A new elections office will boost security. It’ll fend off those who think it’s ‘patriotic’ to storm buildings
FORT LAUDERDALE, Fla. -- A new government building will open in Broward County, Florida, with new security features, years after a tense demonstration outside the county’s elections office led officers to guard the front door from protesters. The new plans also come after the Jan. 6, 2021, riot at U.S. Capitol Building in Washington, D.C.
The new building for the Supervisor of Elections, which could open as early as 2024, will have private entrances and exits and gated parking for staff, among other security precautions. A second new county building will house the county property appraiser’s office and new 911 regional communications.
Of the new elections building, Joe Scott, Broward’s elections supervisor, said there is a “new paradigm” that “people don’t just feel entitled to storm a building, they believe they have a patriotic duty to storm a building and stop us from doing our jobs.”
He’s referring to 2018, when big-name Republicans, including the former president, were drawing national attention to Broward’s election. As the protesters outside the elections office in Lauderhill were getting more agitated, the fear of Broward’s election workers was palpable.
The Republican Senate candidate, Rick Scott, had declared victory over the Democrat, Bill Nelson, but the race was close enough that local officials were set to hold recounts in key locations such as Broward County.
The Broward protest drew members of the Proud Boys. And a blogger with ties to the group tweeted he was headed to Broward “to handle this situation” and was going to “stop the steal.” Prominent Republicans, including former President Donald Trump and Sen. Marco Rubio of Florida, suggested on social media that the Democrats were trying to steal the election.
The protesters who had converged on the elections warehouse in Lauderhill were pressing against the building entrance at times. Over several days as ballots were tallied, they shouted about “corruption” and of attempts to “steal the vote.” Dozens of police officers showed up to “protect the ballots at all costs.” Former Supervisor of Elections Brenda Snipes was snuck out of the building after death threats. Elections staff took off their identification badges in the parking lot so they wouldn’t be harassed or attacked.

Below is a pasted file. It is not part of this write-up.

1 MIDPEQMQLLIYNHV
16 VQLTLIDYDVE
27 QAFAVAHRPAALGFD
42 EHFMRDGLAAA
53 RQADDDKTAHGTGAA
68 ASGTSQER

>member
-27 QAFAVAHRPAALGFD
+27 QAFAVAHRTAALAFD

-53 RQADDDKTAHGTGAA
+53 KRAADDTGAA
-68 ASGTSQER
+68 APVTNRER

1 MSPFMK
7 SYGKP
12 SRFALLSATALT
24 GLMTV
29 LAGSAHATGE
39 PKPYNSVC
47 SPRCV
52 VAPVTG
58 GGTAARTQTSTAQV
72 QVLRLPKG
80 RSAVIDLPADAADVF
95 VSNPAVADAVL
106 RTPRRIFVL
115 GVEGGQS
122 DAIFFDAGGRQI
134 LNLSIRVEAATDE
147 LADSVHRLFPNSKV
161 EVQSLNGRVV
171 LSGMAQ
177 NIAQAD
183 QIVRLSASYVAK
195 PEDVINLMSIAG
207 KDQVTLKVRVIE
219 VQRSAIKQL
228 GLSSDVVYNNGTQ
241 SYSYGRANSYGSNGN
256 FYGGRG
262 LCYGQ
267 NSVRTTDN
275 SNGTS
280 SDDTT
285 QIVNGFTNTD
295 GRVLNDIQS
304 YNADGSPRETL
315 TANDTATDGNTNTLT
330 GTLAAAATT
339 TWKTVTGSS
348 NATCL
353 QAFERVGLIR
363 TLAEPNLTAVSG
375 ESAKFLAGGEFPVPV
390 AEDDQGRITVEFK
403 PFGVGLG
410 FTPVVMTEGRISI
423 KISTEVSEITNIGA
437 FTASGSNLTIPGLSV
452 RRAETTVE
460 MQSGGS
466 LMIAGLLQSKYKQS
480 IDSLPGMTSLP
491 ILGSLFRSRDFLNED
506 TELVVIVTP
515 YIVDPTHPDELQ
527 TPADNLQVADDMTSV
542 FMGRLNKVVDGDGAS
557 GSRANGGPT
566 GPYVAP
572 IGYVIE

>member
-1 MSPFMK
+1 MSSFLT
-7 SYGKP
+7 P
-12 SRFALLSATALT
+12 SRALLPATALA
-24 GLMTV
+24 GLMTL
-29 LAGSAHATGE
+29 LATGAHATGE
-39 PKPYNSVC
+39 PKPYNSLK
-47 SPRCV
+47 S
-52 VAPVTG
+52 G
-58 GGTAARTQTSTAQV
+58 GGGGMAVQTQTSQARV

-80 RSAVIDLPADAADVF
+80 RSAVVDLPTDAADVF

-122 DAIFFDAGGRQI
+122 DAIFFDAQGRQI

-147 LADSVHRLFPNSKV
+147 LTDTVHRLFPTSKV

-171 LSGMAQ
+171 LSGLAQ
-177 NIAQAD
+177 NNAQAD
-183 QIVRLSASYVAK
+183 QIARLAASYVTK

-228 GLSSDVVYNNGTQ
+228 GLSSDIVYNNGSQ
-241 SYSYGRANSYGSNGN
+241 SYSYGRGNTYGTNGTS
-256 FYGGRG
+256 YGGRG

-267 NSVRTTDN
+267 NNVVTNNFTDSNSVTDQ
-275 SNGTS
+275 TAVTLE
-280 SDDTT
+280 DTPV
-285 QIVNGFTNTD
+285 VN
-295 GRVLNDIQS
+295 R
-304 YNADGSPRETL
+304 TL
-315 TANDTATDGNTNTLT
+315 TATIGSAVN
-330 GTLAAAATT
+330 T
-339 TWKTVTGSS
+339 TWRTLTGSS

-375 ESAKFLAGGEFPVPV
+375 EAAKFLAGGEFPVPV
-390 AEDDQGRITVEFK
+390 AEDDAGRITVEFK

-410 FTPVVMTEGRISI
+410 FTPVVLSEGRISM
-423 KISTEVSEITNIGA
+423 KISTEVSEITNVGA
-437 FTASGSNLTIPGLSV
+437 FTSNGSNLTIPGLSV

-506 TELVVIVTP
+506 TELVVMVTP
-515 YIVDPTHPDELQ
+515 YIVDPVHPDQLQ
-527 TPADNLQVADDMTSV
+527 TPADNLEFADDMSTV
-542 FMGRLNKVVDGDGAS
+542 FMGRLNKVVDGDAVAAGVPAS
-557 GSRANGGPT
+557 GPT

After the Jan. 6, 2021, riot at the Capitol, Supervisor Scott said security became the main focus of the new elections office design, even though the county had already been talking about creating new locations for both the elections and property appraiser’s offices to make them more convenient for county residents needing their services.
A “lot of the design for the new building” came after the Jan. 6 riot, he said. There’s now a “security mindset.”
The elections office and warehouse will be moved from the mall to a location in northern Fort Lauderdale, just south of the Fort Lauderdale Executive Airport. A 157,000-square-foot building at 2050 Spectrum Blvd. was purchased in July 2022 for $19.5 million.
It will be open to the public to return absentee ballots if they don’t trust sending their votes by mail. They also can register to vote or change their party affiliation there. And the canvassing board, the quasi-judicial panel overseeing the election count, will meet in the new digs.
The second county project in the works will take longer.
A 74,800-square-foot building housing the Broward County Property Appraiser’s office and accompanying Value Adjustment Board, as well as Regional 911 Emergency Services and Communications, could open as early as 2025.
The $11,449,350 building at 1801 NW 49 St. in Fort Lauderdale was purchased in 2019. It’s just a half-mile east of the building where the elections office and warehouse would open.
Residents can go to the Property Appraiser’s Office to file to receive a homestead exemption, or to the companion Value Adjustment Board to appeal their home’s assessed value if they think it has been set too high.
And the 911 communications center will replace the existing one in Coconut Creek, which was slammed in a consultant report last year because “bathrooms have no hot water, and harsh lighting, which reportedly causes eye strain and headaches.”
County spokesman Greg Meyer said the new location will have a suite for nursing mothers, and a “bigger and better” quiet room for 911 call-takers who need time out after handling an emotionally taxing call. The new facility will be a “better experience for them,” he said.
The county had purchased the Citrix building and property in early 2019 and the design process started in 2020. But when COVID-19 took hold, the county allowed the Department of Health to occupy the facility until mid-2021 for contact tracing efforts.
Construction is expected to begin in early 2024.
(Lisa J. Huriash can be reached at email@example.com. Follow on Twitter @LisaHuriash)